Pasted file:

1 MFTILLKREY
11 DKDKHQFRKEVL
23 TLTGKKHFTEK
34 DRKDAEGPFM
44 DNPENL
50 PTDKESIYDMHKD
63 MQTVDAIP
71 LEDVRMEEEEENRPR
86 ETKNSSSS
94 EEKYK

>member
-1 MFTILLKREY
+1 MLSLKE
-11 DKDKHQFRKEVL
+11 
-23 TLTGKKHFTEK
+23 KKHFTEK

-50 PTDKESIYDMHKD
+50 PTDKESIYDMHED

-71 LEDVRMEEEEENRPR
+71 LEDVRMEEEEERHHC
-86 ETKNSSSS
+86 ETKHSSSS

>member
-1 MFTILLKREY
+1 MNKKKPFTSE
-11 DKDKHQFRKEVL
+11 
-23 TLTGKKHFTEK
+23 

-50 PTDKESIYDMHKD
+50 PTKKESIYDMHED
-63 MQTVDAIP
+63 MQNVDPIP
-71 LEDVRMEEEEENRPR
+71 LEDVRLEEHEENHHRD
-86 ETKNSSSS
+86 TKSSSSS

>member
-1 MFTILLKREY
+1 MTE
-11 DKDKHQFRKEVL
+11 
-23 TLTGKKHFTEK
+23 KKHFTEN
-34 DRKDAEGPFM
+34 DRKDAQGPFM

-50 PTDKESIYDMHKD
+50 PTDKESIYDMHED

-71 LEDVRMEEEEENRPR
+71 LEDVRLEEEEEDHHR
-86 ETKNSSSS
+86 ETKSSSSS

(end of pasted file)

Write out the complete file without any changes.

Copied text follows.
1 MFTILLKREY
11 DKDKHQFRKEVL
23 TLTGKKHFTEK
34 DRKDAEGPFM
44 DNPENL
50 PTDKESIYDMHKD
63 MQTVDAIP
71 LEDVRMEEEEENRPR
86 ETKNSSSS
94 EEKYK

>member
-1 MFTILLKREY
+1 MLSLKE
-11 DKDKHQFRKEVL
+11 
-23 TLTGKKHFTEK
+23 KKHFTEK

-50 PTDKESIYDMHKD
+50 PTDKESIYDMHED

-71 LEDVRMEEEEENRPR
+71 LEDVRMEEEEERHHC
-86 ETKNSSSS
+86 ETKHSSSS

>member
-1 MFTILLKREY
+1 MNKKKPFTSE
-11 DKDKHQFRKEVL
+11 
-23 TLTGKKHFTEK
+23 

-50 PTDKESIYDMHKD
+50 PTKKESIYDMHED
-63 MQTVDAIP
+63 MQNVDPIP
-71 LEDVRMEEEEENRPR
+71 LEDVRLEEHEENHHRD
-86 ETKNSSSS
+86 TKSSSSS

>member
-1 MFTILLKREY
+1 MTE
-11 DKDKHQFRKEVL
+11 
-23 TLTGKKHFTEK
+23 KKHFTEN
-34 DRKDAEGPFM
+34 DRKDAQGPFM

-50 PTDKESIYDMHKD
+50 PTDKESIYDMHED

-71 LEDVRMEEEEENRPR
+71 LEDVRLEEEEEDHHR
-86 ETKNSSSS
+86 ETKSSSSS